REBEL CHOP HOUSE (2197 Bloor West, at Runnymede, 416-604-0704), and REBEL HOUSE (1068 Yonge, at Roxborough, 416-927-0704) These rustic restos.
REBEL CHOP HOUSE (2197 Bloor West, at Runnymede, 416-604-0704), and REBEL HOUSE (1068 Yonge, at Roxborough, 416-927-0704) These rustic restos feature so much meat, there’s even meat in the salads. Figure in a variety of game on the menu and a large selection o’ suds and this Rebel really rocks. Complete meals for $40 per person ($17 at lunch or brunch), including all taxes, tip and a pint of micro-brew. Bloor West open Sunday to Tuesday 11:30 am to 11 pm, Wednesday to Saturday 11:30 am to 1 am. Yonge open Monday to Saturday 11:30 am to 1 am, Sunday 11:30 am to midnight. Brunch at both on Saturday and Sunday 11:30 am to 3 pm. Licensed. Bloor West access: barrier-free. Yonge access: two steps at door, washrooms in basement. Rating: NNN
Now that the temperance league no longer keeps it dry, Bloor West Village is slowly becoming a dining destination. Mad Apples — one of the few neighbourhood spots that wasn’t an Eastern European eatery — tried for years to get off the ground but gave up the gourmo ghost last December. In its place, Rebel Chop House now offers anything-but-revolutionary meat ‘n’ potato dinners to locals who equate sushi with bait.
Once past the front pub, you find a homey room, all dark wooden wainscotting, creamy stucco walls and hardwood floors, compelemented by blond tables and brocade banquettes. Noise is minimal, conversation easy over an almost inaudible Celtic soundscape.
When Brit wit Jonathan Miller was asked if he was a Jew, he replied that he was Jew-ish. Similarly, Rebel’s Arctic crab cakes ($6.95 a pair) are pleasantly crab-ish, doughy deep-fried pucks red-pepper-flecked with a vague suggestion of shellfish. Nice ancho chili dip, though.
Spinach-and-apple salad ($7.95 main/$4.75 side) sees organic baby spinach leaves tossed with too-mild grated cheddar, crunchy strips of apple and slivered toasted almonds, dressed in a lovely maple-syrup cream.
The Canadiana continues with lamb-and-ale stew ($13.95 dinner/$10.95 lunch), an assemblage of slightly fatty meat, parsnips, red-jacketed spuds and shiitake ‘shrooms in velvety gravy. Jalapeno-spiked cornbread adds authenticity. Some swear that Rebel’s buffalo/beef burger ($8.95) is the best in town, but others might be put off by its strong, smoky gaminess.
The meaty mains include Brome Lake duck ($18.95), Provimi veal liver ($14.95) and Bison Bolognaise ($12.95 dinner/$11.95 lunch). But we zero in on the chops, a trio of capably grilled lamb chops in a minty red-wine reduction ($23.95/$10.95) and a hefty pork chop ($16.95/$9.95) sauced with nippy Dijon. Entrees come with a choice of delicious roasted-onion mashed potatoes or unevenly deep-fried kettle chips, as well as lightly buttered steamed veggies.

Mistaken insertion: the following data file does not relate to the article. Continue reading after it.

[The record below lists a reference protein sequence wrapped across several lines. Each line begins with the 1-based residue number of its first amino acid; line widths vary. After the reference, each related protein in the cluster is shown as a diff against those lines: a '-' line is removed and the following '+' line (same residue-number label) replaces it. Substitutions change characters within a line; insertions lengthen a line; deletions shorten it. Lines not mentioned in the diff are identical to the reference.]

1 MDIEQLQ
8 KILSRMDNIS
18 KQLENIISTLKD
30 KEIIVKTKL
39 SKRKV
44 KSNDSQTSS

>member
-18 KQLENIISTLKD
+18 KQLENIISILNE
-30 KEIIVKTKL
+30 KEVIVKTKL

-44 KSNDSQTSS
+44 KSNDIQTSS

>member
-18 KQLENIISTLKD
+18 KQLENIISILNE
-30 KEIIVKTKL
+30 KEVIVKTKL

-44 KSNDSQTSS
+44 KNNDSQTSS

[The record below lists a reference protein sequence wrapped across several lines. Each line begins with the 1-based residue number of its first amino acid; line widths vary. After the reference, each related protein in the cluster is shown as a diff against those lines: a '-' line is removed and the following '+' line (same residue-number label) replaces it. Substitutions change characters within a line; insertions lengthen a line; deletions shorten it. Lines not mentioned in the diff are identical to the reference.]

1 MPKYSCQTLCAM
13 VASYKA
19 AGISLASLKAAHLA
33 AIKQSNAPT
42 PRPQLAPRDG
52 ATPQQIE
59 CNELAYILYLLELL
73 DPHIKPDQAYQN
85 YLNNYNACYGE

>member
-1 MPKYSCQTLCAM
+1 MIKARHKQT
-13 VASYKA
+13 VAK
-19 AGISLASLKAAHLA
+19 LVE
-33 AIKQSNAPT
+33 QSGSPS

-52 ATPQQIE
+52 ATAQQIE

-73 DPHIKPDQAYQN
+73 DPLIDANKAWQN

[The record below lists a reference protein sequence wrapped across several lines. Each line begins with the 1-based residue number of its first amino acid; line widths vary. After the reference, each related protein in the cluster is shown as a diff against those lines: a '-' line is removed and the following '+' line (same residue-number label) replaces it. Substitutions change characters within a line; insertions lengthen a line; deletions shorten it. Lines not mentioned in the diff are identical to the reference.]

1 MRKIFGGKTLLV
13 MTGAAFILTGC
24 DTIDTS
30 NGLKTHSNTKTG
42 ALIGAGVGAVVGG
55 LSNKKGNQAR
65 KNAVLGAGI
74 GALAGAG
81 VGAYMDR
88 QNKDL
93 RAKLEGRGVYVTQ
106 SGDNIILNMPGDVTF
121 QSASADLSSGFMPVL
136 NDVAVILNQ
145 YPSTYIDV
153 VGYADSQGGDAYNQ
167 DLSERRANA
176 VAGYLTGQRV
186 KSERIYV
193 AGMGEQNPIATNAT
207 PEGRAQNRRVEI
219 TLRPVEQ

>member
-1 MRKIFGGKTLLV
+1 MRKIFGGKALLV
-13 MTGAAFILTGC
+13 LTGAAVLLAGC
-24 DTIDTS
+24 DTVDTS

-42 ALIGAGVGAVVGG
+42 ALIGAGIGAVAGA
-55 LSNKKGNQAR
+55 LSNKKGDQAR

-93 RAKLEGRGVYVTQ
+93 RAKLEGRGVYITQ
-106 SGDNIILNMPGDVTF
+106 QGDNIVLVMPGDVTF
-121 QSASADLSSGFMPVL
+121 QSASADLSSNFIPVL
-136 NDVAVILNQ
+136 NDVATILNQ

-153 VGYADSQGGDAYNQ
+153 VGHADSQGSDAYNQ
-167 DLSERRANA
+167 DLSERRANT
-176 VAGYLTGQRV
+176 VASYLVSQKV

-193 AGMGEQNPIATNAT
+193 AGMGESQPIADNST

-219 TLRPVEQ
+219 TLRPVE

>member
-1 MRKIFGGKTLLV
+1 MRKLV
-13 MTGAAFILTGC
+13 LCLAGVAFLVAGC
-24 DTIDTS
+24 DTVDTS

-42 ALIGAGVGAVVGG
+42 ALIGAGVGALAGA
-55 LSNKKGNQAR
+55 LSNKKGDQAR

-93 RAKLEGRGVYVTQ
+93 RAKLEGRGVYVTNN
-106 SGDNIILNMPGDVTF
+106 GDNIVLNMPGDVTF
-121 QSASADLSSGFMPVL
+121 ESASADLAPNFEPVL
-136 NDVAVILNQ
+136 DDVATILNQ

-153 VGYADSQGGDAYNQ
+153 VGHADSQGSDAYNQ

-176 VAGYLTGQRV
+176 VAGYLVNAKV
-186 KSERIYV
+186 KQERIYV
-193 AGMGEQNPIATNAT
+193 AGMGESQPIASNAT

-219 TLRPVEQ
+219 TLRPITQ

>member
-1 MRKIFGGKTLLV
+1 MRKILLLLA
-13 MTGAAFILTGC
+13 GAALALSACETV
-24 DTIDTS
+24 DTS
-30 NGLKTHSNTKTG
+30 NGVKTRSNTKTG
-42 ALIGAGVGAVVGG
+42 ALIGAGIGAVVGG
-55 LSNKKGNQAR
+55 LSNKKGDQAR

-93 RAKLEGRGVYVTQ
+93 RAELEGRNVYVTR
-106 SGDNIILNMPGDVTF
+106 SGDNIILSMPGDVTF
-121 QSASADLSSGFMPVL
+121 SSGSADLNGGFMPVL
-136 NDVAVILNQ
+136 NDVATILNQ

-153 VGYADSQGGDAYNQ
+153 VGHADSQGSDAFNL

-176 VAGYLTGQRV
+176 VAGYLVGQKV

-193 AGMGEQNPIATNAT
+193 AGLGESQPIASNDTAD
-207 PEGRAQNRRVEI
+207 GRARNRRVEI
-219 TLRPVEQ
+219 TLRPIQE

The original Rebel House on Yonge shares much of this menu but seems a lot more relaxed than the Bloor location. Here, rough-hewn timber gets off-kilter accents — coonskin caps, a musket, forgotten golf clubs — while a stuffed Mountie stands on guard for thee in a corner.
A steady crowd of lunchtime regulars know a good deal when they see one. A juicy slab of meat loaf ($11.95/ $8.95) arrives with more mash under mushroom gravy and a tasty mound of lima bean succotash.
Don’t bother adding the optional blackened chicken to the nicely grilled veggies wrapped in a hummus-spread tortilla (Rebel Wrap, $11/$7.25 minus bird). The poor fowl emerging from the skillet tastes like an accident in a spice rack. Alongside, commercial mesclun comes drizzled with a tart wild-blueberry-cider vinaigrette.
While it comes in a massive portion loaded with white chocolate chips and raisins, bread pudding ($5.95) is more bread than pudding. Puddles of blueberry sauce and a double squoosh of aerosol whipped cream complete the plate.
Both Rebels feature a short pub-grub lineup of things like Rebel Poutine ($5.75) and a first-rate sausage plate ($6.95) served with hellishly hot grainy mustard. But bland Maple Baked Beans ($2.85) won’t worry Mr. Heinz, and Barrelhouse Pickled Beets are strictly BYOB — bring your own Bicks.queen west’s xxx diner has ex-pired. Owner Drew Degeer closed up shop a few weeks ago and expects to focus on the catering side from a King East location. Taking over the Crawford-Queen corner is Ruth Tal Brown’s Fresh by Juice for Life. Note the expanded handle. Brown says she wants to stress that her juice joint is about food. For this third operation, she’s hired Bar One/Bar Italia architect Ralph Giannone to give the smallish 40-seat room what she calls a modern organic feel. Watch for a projected summer launch, complete with licence and patio. firstname.lastname@example.org